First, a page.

Under Federal Rule of Civil Procedure 59(a)(1), the Court may grant a new trial "on all or some of the issues . . . (A) after a jury trial, for any reason for which a new trial has heretofore been granted in an action at law in federal court." Because "Rule 59 does not specify the grounds on which a motion for a new trial may be granted," district courts are "bound by those grounds that have been historically recognized." Zhang v. Am. Gem Seafoods, Inc., 339 F.3d 1020, 1035 (9th Cir. 2003). Those grounds include (1) a verdict that is contrary to the weight of the evidence, (2) a verdict that is based on false or perjurious evidence, (3) that damages are excessive, or (4) to prevent a miscarriage of justice. Molski v. M .J. Cable, Inc., 481 F.3d 724, 729 (9th Cir. 2007). Erroneous evidentiary rulings and errors in jury instructions are also grounds for a new trial. See Ruvalcaba v. City of Los Angeles, 64 F.3d 1323, 1328 (9th Cir. 1995); Murphy v. City of Long Beach, 914 F.2d 183, 187 (9th Cir. 1990).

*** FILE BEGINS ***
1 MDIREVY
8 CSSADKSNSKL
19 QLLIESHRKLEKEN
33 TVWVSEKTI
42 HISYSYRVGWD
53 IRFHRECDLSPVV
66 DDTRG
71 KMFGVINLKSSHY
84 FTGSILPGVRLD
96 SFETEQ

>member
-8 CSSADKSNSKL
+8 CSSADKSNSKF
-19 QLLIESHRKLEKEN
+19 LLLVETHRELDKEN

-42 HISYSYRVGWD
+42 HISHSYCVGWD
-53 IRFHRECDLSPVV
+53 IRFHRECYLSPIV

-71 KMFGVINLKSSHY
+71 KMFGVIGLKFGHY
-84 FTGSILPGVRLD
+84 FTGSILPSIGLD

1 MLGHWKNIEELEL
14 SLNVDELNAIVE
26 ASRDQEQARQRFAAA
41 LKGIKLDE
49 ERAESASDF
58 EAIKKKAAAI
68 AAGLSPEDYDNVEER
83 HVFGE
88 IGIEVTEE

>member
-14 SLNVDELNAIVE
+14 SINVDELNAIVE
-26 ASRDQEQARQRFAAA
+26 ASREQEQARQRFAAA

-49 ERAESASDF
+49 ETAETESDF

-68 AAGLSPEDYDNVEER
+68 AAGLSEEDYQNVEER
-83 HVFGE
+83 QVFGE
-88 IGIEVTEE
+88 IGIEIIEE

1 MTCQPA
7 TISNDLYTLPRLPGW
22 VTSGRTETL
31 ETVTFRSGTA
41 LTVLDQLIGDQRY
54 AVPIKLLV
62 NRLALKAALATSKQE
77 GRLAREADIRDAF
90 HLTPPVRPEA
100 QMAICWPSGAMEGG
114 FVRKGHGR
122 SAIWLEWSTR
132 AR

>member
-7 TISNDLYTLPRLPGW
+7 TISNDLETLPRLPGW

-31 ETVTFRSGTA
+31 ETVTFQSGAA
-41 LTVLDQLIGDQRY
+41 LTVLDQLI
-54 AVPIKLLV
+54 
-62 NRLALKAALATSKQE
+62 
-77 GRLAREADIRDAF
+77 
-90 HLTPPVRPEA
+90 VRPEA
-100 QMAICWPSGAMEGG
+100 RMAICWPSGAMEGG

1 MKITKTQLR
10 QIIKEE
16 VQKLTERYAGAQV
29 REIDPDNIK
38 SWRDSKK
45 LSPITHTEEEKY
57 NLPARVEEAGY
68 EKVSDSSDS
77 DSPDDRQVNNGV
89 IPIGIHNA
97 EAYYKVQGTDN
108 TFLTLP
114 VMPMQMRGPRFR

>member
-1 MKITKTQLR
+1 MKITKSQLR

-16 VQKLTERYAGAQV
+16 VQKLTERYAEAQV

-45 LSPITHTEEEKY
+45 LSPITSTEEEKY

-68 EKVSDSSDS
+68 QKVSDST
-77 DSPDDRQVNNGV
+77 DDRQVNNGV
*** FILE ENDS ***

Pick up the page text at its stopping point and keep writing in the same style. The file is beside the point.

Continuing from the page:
"The grant of a new trial is 'confided almost entirely to the exercise of discretion on the part of the trial court.'" Murphy, 914 F.2d at 186. In addition, due to the inherently fact-specific nature of the Rule 59(a) inquiry, a district court's order denying a motion for a new trial will generally stand on appeal provided there is some reasonable basis for the jury's verdict. Molski, 481 F.3d at 729. It is reversible error, however, for a district court to deny a Rule 59(a) motion for new trial where there is an "absolute absence of evidence to support the jury's verdict." Id.

II. Analysis

A. Defendants' Failure to Provide Plaintiff With A Reasonable Accommodation Plaintiff argues that a new trial is justified because the Defendants were required as a matter of law to provide him with a reasonable accommodation when transporting him. [Doc. No. 107-1 at 2-5.] Specifically, Plaintiff argues that it is undisputed that he was transported from the scene of his arrest by a patrol car rather than a wheelchair accessible vehicle, and therefore, he was subjected to excessive force as a matter of law. [Id.] In response, Defendants argue that Plaintiff did not bring any claims for violation of the ADA at trial and whether the ADA was violated does not further the determination of whether the Defendants used excessive force. [Doc. No. 108 at 5.]